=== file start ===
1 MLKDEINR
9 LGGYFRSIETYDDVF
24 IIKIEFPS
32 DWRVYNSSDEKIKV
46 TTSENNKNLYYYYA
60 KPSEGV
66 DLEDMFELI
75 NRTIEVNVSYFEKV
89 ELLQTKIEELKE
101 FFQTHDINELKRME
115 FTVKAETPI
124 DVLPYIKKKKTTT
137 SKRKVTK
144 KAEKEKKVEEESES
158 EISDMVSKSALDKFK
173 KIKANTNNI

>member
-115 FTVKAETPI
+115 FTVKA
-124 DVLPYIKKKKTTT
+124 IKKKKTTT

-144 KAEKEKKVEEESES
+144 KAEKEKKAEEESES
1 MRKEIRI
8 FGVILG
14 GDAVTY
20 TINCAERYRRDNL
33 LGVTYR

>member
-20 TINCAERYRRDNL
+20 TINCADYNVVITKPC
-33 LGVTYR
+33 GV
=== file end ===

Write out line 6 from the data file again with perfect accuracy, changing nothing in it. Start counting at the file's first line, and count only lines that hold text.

60 KPSEGV